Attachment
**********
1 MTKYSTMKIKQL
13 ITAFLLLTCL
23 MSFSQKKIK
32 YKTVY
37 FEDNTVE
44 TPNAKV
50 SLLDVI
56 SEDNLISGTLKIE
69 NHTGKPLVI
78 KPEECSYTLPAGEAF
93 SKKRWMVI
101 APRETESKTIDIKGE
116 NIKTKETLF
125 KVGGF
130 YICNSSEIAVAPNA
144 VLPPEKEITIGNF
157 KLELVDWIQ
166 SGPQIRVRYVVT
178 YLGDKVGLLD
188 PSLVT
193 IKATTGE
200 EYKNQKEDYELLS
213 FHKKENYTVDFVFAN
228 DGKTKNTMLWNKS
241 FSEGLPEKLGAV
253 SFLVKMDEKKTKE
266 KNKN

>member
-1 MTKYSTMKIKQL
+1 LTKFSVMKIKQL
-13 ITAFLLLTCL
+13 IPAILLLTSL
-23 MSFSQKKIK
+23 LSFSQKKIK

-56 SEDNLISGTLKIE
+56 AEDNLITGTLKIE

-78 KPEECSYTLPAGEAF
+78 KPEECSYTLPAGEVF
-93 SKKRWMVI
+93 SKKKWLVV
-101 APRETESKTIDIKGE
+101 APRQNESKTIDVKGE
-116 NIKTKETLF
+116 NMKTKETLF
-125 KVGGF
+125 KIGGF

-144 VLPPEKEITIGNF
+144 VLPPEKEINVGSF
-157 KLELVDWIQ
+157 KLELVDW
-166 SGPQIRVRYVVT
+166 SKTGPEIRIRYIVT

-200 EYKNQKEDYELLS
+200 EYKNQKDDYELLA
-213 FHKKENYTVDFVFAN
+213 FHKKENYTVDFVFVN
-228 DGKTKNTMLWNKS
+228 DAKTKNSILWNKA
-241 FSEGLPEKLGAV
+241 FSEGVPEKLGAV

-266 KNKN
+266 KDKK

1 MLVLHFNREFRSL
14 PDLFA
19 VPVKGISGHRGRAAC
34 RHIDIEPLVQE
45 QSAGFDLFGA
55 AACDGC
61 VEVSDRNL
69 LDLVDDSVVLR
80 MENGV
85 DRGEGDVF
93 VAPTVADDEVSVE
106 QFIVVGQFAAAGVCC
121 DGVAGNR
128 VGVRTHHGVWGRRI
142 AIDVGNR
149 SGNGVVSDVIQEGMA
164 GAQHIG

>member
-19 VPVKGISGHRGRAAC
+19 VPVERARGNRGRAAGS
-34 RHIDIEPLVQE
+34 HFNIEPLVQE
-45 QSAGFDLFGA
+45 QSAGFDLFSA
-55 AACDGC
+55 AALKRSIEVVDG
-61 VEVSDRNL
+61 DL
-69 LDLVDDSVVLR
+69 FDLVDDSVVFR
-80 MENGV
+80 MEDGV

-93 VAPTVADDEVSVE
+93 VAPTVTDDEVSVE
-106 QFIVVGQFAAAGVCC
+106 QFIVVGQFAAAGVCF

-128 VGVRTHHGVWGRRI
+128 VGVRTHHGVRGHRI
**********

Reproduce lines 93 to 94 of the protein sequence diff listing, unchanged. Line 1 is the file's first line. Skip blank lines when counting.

-80 MENGV
+80 MEDGV